The mixture of forced savings, higher precautionary savings, rebate cheques and ultra-low interest rates provide consumers with considerable financial firepower. If even only a small percentage of the accumulated wealth is spent over the next year, it would lift growth prospects significantly.

    The threat of inflation

    Inflation forecasts have been rising this year as low base levels from last year. Supply bottlenecks, ultra-accommodative monetary policy, additional stimulus packages and surging commodity prices all add to short-term price pressures.

    Given the broad range of both demand-pull and cost-push inflationary pressures, it’s perhaps no surprise that year-on-year inflation data look set to significantly rise over the course of this year. For the UK, Europe and US, headline inflation is projected to be more than one percentage point higher than in 2020.

    However, many factors suggest that the inflationary pressure is transitory in nature. The level of spare capacity in many economies remains high compared to before the pandemic which should help anchor inflationary pressures. Wage growth, often associated with accelerating core inflation, is not materialising due to the amount of slack in the labour market. Rapid digitisation and investment in technology are also likely to keep wage growth muted, even when labour markets recover.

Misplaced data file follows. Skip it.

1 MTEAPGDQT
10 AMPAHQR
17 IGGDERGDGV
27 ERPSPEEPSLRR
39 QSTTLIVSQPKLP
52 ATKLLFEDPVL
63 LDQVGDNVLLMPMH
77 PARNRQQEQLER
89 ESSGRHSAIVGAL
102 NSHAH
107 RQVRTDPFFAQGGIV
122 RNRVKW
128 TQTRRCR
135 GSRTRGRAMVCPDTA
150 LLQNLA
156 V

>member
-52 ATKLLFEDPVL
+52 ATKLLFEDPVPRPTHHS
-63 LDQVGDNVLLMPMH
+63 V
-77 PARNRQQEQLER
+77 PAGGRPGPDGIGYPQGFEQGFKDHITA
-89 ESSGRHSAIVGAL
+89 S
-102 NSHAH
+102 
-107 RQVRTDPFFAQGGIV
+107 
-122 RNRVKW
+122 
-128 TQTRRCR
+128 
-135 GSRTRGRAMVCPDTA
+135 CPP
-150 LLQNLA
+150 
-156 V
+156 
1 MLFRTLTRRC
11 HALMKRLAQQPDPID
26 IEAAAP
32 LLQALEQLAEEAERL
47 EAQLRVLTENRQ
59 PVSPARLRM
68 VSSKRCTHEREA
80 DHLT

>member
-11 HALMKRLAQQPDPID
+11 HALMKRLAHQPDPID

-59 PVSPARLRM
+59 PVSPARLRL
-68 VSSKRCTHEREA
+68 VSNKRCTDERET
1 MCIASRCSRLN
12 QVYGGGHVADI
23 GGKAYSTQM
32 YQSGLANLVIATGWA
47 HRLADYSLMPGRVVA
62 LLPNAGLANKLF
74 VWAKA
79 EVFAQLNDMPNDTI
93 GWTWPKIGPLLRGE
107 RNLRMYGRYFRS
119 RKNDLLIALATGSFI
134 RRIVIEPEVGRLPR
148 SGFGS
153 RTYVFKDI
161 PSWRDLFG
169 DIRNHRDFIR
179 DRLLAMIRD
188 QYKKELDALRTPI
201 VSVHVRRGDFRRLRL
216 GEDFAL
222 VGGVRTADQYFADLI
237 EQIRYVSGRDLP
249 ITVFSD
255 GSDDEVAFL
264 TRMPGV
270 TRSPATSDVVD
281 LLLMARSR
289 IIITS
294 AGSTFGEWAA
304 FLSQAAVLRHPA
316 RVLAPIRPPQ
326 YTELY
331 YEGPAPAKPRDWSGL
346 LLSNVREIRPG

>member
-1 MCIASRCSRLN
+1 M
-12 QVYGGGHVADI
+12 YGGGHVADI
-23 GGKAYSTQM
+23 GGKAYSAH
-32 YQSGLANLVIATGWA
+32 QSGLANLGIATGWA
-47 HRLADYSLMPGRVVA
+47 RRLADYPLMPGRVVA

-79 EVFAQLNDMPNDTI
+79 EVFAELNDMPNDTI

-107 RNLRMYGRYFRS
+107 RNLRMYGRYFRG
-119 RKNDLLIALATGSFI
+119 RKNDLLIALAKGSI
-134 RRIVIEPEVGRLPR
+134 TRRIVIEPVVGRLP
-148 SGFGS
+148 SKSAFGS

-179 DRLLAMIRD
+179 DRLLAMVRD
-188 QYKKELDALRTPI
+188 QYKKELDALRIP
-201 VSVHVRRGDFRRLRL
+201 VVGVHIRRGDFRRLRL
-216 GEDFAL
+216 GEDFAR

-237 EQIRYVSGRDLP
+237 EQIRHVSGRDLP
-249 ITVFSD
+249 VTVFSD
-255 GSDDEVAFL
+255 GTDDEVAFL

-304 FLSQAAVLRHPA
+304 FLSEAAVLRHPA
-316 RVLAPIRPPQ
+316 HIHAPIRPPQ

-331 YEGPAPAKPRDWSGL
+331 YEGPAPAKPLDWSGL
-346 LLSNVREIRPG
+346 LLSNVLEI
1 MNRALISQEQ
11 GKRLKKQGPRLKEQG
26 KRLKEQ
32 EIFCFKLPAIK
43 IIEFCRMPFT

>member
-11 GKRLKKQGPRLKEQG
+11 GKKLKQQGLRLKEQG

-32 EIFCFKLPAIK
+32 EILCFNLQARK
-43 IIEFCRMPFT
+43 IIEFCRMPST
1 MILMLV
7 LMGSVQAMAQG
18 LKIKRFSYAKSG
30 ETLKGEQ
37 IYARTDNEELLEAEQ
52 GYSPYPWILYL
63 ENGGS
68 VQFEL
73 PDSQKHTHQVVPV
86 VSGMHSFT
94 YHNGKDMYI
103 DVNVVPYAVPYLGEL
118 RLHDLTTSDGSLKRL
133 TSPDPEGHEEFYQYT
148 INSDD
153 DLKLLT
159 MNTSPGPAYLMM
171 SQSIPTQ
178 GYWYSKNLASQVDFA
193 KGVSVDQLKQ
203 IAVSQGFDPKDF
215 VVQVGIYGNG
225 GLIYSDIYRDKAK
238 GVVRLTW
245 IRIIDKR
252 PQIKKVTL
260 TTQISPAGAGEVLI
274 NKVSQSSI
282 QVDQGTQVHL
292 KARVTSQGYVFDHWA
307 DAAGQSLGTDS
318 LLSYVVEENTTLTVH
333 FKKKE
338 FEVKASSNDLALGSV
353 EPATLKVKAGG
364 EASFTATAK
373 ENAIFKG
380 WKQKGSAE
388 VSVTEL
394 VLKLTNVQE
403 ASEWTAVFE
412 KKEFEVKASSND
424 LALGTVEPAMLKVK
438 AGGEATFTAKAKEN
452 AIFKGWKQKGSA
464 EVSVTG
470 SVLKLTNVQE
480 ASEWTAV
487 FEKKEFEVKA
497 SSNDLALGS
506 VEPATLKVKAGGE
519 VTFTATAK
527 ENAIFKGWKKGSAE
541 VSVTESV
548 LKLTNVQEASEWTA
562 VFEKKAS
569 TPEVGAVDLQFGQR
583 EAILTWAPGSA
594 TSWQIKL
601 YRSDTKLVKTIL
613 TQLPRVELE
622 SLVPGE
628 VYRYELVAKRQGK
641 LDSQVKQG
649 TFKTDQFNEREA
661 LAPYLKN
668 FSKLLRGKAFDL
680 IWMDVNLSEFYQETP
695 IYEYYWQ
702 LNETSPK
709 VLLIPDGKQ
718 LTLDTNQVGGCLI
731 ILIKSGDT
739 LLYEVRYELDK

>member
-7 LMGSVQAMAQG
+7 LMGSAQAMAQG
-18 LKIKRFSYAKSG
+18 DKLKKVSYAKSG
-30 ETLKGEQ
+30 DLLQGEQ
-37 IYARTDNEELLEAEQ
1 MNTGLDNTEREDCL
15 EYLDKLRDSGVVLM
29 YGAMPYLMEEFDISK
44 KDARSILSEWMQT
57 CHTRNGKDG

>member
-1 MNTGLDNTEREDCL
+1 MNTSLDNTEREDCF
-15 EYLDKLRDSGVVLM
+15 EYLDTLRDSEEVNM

Is tighter monetary policy on the horizon?

    The impact of stronger inflation on monetary policy may be more benign than recent hikes in bond yields suggest, considering that medium-term inflation forecasts remain below central banks’ mandated target levels.

    As such, the US Federal Reserve, European Central Bank and Bank of England will probably keep rates at historically low levels this year and next. Nonetheless, with price pressures becoming more ingrained than forecast, there is clearly pressure on central banks to begin to consider tapering asset-purchase programmes in the coming months.

    Fiscal consolidation to be postponed

    The fiscal policy response, and its timing, have been key to the economic recovery. Without the aggressive and innovative solutions taken by many governments, the economic scarring from the pandemic would have been worse.

    How readily businesses and consumers adapt to the withdrawal of emergency support measures will play a key role in determining the rate of recovery. Eventually, public finances will need to be put back to a sustainable path.

    Higher taxes and substantial cuts in government spending seem inevitable, although this process is unlikely to start until the recovery is assured.


Market Perspectives July 2021